Food premises means a building, structure, stall or other similar structure, and includes a caravan, vehicle, stand or any place used for, or in connection with the handling of food.
Examples: Restaurants, food manufacturing plants, food trucks, home-based food businesses, etc.
Food Recall Definition
Food recall means the removal of an unsafe, adulterated or mislabeled food product from the entire food supply chain to protect consumers from a potentially harmful or unsafe food product.
Food recalls can happen for a multitude of reasons. Here are some examples:
- Undeclared allergens.
- The potential presence of foreign materials like plastic, metal, glass, etc. in food products.
- Unsafe or defective packaging material for example defects in canned food products.
- The presence of harmful microorganisms.
Food Safety Definition (R638*)
Food safety means the assurance that food will not cause harm to the consumer when it is prepared or eaten according to its intended use.
Food Safety Hazards Definition
Food safety hazards mean any contaminants with the potential to make food unsafe for human consumption and which may cause harm when consumed.
Food safety hazard types:
- Biological food safety hazards
- Physical food safety hazards
- Chemical food safety hazards
- Allergenic food safety hazards
Food Safety Management System (FSMS) Definition
Food Safety Management System (FSMS) means a systematic approach, including written procedures, to controlling food safety hazards within a food business in order to ensure that food is safe to eat, of the required quality and legally compliant.
Examples of some internationally recognised FSMS are ISO 22000, FSSC 22000, BRCGS, GlobalG.A.P. IFS, etc.
Food Traceability Definition
Food traceability means the ability to trace (follow) the movement of a food product and its ingredients through all steps in the food supply chain, both backward and forward. Traceability involves documenting and connecting the production, processing, and distribution chain of food products and ingredients. Food traceability places a crucial role during a food recall.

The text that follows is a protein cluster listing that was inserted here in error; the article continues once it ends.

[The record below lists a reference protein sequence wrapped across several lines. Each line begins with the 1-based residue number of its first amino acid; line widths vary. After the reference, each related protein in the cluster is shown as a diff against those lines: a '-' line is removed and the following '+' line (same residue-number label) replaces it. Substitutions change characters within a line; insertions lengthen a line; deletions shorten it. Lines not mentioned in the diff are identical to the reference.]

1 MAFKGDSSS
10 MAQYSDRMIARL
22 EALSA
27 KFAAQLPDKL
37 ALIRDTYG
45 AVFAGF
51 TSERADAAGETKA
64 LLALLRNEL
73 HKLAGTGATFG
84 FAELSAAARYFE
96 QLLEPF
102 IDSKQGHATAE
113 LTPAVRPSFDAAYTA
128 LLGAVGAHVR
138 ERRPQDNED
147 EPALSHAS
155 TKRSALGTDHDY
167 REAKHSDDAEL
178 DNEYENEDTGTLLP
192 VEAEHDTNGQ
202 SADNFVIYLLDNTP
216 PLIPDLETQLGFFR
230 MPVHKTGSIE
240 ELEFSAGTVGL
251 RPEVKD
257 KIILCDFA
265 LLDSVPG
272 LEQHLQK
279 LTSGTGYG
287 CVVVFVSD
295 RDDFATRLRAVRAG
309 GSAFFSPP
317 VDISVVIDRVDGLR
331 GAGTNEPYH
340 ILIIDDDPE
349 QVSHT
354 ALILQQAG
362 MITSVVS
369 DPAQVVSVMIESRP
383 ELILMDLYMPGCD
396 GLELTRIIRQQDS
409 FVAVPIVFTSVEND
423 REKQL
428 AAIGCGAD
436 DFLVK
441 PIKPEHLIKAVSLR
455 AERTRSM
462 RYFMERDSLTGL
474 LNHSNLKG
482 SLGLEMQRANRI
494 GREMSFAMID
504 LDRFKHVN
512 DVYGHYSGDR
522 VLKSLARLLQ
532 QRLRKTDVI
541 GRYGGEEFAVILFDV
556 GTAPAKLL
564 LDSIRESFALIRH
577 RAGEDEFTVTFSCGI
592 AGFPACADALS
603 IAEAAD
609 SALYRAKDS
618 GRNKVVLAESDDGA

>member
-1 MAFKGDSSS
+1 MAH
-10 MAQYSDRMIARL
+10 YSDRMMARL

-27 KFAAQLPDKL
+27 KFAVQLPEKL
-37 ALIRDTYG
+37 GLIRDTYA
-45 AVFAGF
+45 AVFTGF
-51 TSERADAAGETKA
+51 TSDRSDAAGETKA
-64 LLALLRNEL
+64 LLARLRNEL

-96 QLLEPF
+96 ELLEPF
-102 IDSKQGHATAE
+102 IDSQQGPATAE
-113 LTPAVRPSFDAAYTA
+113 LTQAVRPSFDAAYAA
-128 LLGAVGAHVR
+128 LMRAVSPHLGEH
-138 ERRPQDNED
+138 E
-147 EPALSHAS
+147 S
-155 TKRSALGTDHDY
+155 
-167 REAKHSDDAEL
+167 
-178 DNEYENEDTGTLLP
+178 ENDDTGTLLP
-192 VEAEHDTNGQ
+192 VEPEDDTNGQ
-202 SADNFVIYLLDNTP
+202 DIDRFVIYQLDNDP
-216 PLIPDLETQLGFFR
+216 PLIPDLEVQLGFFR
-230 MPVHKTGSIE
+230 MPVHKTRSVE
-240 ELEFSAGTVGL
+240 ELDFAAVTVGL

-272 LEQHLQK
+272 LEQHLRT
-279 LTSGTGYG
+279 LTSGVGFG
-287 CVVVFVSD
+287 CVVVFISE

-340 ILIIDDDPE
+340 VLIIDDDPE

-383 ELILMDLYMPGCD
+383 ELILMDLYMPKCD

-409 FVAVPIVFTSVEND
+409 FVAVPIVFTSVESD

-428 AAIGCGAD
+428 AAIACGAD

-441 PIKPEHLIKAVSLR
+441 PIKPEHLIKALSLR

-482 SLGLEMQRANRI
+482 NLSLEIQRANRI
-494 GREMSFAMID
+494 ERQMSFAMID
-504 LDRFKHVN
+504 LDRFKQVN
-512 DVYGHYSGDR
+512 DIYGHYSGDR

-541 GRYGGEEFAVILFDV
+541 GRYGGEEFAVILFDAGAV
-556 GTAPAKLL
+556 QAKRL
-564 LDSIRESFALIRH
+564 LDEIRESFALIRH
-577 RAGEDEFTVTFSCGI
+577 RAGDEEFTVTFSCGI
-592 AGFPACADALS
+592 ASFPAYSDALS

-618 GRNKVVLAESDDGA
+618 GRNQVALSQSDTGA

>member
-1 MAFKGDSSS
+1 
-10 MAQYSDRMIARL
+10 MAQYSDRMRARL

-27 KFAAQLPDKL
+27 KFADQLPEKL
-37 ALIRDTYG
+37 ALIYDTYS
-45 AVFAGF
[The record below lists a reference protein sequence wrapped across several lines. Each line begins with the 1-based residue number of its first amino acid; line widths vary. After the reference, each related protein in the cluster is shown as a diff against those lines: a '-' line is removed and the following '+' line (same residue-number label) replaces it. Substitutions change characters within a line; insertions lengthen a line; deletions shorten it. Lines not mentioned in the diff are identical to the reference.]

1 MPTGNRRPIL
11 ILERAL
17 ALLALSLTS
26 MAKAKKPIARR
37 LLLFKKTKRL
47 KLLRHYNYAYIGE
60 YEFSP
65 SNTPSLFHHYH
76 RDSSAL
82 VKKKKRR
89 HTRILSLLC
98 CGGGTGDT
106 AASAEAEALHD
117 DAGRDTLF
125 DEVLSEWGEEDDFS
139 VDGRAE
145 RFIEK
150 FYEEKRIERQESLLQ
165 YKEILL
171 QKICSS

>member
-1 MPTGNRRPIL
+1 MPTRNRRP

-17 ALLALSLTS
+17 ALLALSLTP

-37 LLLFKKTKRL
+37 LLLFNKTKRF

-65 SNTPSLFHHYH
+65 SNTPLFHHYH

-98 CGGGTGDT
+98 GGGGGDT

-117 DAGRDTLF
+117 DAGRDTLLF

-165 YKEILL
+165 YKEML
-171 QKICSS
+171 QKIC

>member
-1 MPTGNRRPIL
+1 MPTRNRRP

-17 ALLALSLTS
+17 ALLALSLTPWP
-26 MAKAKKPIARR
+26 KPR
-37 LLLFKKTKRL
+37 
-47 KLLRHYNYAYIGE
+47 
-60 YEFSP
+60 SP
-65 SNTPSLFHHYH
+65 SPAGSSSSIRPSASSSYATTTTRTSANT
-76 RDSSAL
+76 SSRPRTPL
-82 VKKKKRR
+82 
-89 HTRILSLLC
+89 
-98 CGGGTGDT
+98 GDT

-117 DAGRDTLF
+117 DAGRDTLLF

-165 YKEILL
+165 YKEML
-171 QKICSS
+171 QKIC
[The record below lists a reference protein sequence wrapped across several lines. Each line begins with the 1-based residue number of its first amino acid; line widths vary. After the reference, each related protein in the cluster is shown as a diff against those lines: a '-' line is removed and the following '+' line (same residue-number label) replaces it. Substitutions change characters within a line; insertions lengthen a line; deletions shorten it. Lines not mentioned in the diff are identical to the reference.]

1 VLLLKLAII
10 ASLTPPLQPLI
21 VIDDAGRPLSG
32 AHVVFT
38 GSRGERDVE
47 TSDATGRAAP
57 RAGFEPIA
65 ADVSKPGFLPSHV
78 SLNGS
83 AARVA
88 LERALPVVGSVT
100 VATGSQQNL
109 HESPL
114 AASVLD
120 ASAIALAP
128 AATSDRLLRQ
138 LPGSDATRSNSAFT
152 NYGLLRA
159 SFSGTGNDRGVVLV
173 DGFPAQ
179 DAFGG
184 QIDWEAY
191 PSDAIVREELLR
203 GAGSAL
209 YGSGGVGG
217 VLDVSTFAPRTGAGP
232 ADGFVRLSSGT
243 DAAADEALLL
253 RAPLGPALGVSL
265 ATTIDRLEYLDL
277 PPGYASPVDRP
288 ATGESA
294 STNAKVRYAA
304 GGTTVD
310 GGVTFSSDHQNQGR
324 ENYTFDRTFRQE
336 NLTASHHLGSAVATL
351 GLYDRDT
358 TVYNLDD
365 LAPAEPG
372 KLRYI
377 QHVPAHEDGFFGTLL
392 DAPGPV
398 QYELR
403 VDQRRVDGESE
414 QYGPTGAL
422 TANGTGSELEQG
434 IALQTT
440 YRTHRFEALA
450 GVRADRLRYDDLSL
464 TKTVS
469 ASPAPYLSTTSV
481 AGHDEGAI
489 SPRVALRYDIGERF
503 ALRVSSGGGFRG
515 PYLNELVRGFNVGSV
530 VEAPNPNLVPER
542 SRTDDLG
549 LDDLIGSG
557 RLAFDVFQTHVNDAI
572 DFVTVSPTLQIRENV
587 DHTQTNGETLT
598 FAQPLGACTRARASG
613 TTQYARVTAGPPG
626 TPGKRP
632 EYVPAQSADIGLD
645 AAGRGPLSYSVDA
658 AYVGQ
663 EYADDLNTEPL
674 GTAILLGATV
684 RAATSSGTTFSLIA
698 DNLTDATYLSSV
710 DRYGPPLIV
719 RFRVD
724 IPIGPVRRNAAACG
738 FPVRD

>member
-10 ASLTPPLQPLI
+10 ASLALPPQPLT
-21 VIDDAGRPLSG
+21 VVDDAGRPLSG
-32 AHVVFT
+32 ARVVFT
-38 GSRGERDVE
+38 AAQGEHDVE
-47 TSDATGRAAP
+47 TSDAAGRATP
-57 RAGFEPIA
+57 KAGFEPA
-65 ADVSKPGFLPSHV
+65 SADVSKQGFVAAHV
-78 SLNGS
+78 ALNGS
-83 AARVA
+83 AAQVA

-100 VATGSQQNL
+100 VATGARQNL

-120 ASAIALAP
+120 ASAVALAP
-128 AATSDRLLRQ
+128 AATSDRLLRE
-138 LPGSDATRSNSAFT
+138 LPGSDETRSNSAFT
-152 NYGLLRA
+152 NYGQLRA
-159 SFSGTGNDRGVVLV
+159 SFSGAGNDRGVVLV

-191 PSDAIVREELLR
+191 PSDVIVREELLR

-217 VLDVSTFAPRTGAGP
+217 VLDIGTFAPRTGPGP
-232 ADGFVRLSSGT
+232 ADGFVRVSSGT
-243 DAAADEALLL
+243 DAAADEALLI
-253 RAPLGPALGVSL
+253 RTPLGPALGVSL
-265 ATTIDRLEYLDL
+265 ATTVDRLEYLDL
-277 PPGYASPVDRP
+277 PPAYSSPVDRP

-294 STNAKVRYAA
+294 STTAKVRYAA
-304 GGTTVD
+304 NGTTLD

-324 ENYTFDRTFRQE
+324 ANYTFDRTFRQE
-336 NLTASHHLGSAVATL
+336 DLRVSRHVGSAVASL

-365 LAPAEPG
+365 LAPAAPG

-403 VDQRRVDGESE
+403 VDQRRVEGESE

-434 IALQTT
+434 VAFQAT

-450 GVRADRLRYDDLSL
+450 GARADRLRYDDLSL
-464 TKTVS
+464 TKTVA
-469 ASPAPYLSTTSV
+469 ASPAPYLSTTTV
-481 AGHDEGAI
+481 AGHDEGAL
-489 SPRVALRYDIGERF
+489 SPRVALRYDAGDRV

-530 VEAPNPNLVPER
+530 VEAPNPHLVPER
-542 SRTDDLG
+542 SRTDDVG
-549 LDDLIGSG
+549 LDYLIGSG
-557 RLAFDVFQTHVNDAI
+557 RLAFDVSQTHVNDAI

Example: Say for example it is discovered a food product is unsafe for human consumption after it was distributed and already in circulation. Traceability enables all relevant parties to trace the product and its ingredients back to the original source and hopefully the source of contamination and deal with it effectively.
See Foodborne Fungi
Good Manufacturing Practices (GMP) Definition (R638*)
Good Manufacturing Practices (GMP) means a method of manufacture or food handling or a procedure employed, taking into account the principles of hygiene, so that food cannot be contaminated or spoiled during the manufacturing process.
See Hazard Analysis Critical Control Points
Hair Restraints Definition
Hair restraints mean protective clothing that covers a food handler’s body hair to keep it away from food, thus preventing the body hair from contaminating the food.
Examples of hair restraints are hats, hair nets, beard nets and any other clothing that covers body hair.
Hands Definition (R638*)
Hands mean the hands, including the forearm or the part of the arm extending from the wrist to the elbow.
Handwashing Station Definition
A handwashing station means is a sink or basin meant ONLY for handwashing. Handwashing stations must be conveniently located in restrooms, food-preparation areas, service areas, and dishwashing areas.
IMPORTANT: Food handlers are not allowed to wash their hands using any facility other than a handwashing station and handwashing stations cannot be used to wash or clean anything other than hands.
For example, food handlers cannot use dishwashing basins for handwashing.
Hazard Analysis Critical Control Points (HACCP) Definition
Hazard Analysis and Critical Control Points (HACCP) means a systematic, documented and monitored system for the identification, evaluation and control of food safety hazards to prevent and/or reduce the risk of hazards in food products thus ensuring safer food for human consumption.
Health Hazard Definition (R638*)
Health hazard means a condition, act, or omission that may contaminate or spoil food so that consumption of the food is likely to be dangerous or detrimental to health.
High-risk Customers or Vulnerable Groups Definition